There are many attitudes and skills you and your team can cultivate to lay the groundwork for mega fundraising success.
When you think about it, much of everyone’s struggle – or success – starts internally, with their mindset.
Think about it: What’s going on in your head? Or in the heads of everyone in your team? Are their thoughts positive? Or are they dwelling on negativity and the possibility of failure?
Your attitude can make or break your success.
It can launch a team to quickly achieve a goal, or take that same team down in defeat. Just the attitude.
Here are some attitudes and traits that we foster personally. And, they are really essential for successful fundraisers.
These will help you create the momentum to reach a big-time fundraising goal.
Anyone raising money for an important cause has to be cheerfully aggressive or they will probably fail.
Years ago, a funder was offering advice to a group of fundraisers in the audience, and I will never forget what he said:
“You all need to be cheerfully aggressive in promoting your cause to us, because if you don’t, then who will?
How’s that for a stark reminder that if you’re not out there, no one else is doing it.
The million-dollar mindset is an attitude of “can do.” It’s optimistic and enthusiastic. It expects success.
When you have this mindset, you’re completely comfortable talking about million-dollar-plus gifts.
And you are expecting these gifts to happen easily. Talking about it, and expecting it, helps to make it happen.
Attitude of abundance – not scarcity.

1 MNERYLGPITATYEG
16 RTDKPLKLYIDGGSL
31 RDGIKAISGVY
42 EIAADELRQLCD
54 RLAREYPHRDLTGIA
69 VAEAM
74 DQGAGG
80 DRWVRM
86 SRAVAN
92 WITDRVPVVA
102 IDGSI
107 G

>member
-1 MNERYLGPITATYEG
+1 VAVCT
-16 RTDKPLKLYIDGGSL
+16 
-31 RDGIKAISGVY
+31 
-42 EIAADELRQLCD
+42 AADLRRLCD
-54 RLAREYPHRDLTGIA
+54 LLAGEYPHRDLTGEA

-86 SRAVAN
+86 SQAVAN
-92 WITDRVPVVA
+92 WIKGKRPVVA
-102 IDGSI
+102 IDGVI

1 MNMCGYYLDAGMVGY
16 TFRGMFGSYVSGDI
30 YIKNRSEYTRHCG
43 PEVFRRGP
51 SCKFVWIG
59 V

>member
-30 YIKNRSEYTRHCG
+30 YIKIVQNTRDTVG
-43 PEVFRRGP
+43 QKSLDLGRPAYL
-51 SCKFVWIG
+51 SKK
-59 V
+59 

Part of the million-dollar mindset is a firm understanding that the world is abundant and that there is plenty of money around to support your cause.
You can’t change the world with an attitude of scarcity. Just like Ted Lasso, you have to believe it’s possible before you can achieve it.
We have no patience for board members or executive leaders who moan and groan about scarcity. This kind of negativity is like shooting yourself in the foot.
Emotional intelligence is a quality that we’d like to see all fundraisers focus on. It makes people more peaceful and fosters self-control.
We all have been in situations with donors that made us uncomfortable. If you can develop self-awareness and self-control, then you can manage your way out of sticky situations.
Emotional intelligence helps you understand your own triggers so that you can manage yourself and your reactions. You are able to read both yourself and the donor at the same time.
The fundraiser’s radar.
The best MGO’s have what we call a radar that focuses on the donor – not on themselves.
It’s a deep sensitivity to what’s happening in the room.
Your radar helps pick up your donor’s cues about giving.
Even more, it helps you stay attentive to the tiniest of hints that your donor’s interest is growing – or declining.
Big ideas raise big money
You’ve heard this one before. The bigger the idea, then the more money you can raise.
It’s based on vision and possibility.
A decade ago, Stanford University was the first university ever to raise a billion dollars in one year.
How did they manage to achieve this success? They had “big ideas about who they could be and what they could do.”
That’s the ultimate secret of securing transformational gifts for your important work.
Bottom Line: Your attitude can make or break your success.
As always, it is a pleasure to share our weekly insights with you as we cover important fundraising strategies.
If your organization is planning a capital campaign or expanding your major gifts program – we can help. Send an email to firstname.lastname@example.org if you’d like to schedule a free strategy call with us.